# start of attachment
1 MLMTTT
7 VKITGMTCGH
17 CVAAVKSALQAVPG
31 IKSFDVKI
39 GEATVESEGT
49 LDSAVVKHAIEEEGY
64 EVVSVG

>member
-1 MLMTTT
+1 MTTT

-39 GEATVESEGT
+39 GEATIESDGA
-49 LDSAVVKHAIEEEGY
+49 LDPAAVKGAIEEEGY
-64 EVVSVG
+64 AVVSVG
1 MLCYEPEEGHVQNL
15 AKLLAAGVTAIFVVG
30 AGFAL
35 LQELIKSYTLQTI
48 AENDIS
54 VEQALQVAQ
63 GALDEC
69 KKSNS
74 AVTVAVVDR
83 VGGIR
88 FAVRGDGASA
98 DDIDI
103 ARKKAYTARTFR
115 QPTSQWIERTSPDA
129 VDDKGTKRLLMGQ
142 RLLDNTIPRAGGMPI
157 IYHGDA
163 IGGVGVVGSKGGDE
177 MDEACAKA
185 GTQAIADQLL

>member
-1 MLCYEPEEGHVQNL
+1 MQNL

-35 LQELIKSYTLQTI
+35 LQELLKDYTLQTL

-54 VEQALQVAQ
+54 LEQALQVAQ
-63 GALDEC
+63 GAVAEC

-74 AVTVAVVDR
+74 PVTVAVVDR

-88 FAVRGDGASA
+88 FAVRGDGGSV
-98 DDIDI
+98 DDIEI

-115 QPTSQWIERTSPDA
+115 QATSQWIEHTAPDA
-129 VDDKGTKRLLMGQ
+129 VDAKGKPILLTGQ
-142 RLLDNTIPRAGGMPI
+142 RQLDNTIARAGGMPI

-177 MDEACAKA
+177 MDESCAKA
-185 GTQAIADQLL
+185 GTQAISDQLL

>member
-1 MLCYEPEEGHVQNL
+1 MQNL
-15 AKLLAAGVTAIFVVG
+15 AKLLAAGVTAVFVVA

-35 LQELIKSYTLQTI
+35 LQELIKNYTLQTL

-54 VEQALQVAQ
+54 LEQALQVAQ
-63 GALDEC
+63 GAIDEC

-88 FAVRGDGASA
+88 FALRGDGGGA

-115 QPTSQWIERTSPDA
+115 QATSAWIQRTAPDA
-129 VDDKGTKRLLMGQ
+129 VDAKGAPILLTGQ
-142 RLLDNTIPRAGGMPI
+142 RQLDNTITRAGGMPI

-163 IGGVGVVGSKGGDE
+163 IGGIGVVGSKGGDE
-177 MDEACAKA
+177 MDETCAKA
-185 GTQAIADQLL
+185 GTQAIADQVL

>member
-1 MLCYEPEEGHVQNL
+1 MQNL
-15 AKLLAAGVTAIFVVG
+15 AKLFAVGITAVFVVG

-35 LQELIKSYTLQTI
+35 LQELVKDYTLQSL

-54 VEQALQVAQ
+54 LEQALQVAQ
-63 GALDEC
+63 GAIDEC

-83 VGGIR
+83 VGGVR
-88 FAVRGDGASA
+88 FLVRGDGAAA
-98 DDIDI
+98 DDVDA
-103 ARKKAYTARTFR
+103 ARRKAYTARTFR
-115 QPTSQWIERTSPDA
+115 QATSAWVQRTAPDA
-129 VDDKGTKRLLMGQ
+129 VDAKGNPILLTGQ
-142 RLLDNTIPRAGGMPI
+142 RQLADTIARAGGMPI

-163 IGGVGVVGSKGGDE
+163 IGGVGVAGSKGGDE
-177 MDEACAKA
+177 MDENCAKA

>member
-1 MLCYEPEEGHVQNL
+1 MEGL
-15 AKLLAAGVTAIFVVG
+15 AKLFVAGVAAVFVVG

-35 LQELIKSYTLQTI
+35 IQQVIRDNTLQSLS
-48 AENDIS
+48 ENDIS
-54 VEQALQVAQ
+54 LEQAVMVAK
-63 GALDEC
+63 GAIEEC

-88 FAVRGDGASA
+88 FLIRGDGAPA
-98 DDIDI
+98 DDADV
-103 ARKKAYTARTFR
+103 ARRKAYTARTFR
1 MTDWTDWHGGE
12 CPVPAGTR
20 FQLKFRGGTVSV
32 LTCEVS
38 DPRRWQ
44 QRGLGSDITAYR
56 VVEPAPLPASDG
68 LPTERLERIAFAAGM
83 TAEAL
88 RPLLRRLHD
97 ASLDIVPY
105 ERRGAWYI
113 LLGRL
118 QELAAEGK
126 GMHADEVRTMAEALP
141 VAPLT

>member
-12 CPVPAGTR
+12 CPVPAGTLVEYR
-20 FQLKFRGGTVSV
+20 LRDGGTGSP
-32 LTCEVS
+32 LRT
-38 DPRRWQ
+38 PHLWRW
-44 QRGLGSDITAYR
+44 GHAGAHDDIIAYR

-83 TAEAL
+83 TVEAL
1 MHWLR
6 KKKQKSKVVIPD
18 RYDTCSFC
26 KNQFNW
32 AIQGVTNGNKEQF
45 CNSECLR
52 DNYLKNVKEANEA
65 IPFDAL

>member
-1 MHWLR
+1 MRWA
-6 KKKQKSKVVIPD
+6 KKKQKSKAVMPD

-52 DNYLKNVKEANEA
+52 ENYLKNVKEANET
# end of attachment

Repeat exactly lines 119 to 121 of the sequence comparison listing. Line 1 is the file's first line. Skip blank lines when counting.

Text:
-15 AKLLAAGVTAIFVVG
+15 AKLFVAGVAAVFVVG

-35 LQELIKSYTLQTI